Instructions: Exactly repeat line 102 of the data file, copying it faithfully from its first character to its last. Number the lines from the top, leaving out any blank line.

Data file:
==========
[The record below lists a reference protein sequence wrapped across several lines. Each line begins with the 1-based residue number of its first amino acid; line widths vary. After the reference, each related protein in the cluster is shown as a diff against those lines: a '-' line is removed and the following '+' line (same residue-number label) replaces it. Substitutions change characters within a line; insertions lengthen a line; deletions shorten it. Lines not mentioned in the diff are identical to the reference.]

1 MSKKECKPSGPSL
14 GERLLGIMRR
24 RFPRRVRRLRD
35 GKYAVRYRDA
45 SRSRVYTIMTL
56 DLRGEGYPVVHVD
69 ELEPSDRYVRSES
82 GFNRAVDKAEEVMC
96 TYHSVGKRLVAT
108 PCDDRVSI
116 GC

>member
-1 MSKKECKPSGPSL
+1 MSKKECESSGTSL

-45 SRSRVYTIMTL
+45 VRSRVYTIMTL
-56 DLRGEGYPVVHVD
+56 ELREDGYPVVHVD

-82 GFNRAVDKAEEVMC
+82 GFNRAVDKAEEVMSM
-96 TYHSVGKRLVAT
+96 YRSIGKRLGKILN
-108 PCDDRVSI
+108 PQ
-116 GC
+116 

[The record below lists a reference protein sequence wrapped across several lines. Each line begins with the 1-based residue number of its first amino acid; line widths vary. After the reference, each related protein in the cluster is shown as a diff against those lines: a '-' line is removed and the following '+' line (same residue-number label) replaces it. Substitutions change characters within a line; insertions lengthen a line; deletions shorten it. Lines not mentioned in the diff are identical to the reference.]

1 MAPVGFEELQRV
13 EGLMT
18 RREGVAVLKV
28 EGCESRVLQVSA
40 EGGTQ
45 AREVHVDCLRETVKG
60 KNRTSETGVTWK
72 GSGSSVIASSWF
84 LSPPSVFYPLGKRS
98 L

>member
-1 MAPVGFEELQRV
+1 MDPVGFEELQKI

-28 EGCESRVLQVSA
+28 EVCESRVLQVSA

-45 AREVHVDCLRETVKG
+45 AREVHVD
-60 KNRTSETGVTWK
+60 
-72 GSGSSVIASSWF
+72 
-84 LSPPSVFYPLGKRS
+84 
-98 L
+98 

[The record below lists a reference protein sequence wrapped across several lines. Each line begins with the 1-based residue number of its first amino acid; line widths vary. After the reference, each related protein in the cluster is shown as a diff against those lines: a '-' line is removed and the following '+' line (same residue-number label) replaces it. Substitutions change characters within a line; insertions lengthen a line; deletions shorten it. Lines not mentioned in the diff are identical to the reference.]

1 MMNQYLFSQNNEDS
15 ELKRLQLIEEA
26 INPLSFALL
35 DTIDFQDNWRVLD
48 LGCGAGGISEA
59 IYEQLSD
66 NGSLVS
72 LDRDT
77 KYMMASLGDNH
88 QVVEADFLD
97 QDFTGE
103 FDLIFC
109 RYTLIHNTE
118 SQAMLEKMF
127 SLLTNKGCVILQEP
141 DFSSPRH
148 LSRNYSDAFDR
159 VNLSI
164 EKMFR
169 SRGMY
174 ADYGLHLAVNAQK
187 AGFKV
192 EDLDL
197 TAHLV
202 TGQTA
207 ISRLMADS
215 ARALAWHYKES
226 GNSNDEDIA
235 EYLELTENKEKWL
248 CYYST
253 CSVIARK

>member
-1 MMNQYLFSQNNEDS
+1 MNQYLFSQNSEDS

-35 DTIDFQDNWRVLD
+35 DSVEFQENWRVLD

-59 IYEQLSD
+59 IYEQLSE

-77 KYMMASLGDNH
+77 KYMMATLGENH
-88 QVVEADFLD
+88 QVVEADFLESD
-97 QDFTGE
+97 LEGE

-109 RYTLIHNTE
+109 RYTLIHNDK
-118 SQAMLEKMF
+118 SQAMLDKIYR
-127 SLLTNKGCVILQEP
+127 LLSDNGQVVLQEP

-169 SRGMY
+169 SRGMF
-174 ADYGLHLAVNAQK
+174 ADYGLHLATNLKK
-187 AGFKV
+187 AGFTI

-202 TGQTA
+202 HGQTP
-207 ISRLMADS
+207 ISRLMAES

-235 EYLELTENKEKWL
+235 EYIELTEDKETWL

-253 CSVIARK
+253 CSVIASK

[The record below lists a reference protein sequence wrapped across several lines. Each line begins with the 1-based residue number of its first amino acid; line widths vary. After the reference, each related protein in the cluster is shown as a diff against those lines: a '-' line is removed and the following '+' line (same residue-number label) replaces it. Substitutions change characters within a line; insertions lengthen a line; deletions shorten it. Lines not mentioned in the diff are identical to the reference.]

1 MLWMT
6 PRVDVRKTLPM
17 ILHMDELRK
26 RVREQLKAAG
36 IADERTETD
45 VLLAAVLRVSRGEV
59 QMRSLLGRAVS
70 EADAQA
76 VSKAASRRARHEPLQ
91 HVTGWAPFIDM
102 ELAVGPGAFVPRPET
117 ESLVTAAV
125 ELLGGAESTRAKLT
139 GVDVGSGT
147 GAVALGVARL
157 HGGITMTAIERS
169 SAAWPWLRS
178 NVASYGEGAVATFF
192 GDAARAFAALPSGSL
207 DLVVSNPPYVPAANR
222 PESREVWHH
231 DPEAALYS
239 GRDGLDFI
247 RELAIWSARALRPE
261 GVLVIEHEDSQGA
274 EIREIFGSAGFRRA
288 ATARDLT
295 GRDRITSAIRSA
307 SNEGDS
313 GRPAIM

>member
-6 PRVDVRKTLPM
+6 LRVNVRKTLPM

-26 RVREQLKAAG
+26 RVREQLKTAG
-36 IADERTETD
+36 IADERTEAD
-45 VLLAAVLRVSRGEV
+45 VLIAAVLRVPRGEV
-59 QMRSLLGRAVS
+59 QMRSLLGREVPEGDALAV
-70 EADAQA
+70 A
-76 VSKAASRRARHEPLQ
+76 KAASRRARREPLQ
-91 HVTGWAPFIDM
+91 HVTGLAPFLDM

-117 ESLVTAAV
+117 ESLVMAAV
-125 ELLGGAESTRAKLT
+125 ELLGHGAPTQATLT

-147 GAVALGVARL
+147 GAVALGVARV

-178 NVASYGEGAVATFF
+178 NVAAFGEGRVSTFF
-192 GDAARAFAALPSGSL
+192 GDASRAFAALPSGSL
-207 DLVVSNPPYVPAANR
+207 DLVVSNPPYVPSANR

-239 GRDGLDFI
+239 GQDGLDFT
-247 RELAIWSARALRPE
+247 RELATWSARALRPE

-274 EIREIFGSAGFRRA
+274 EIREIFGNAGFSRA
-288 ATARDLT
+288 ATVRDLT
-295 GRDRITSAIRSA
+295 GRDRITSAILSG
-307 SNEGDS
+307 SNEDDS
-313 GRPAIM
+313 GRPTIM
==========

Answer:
+118 SQAMLDKIYR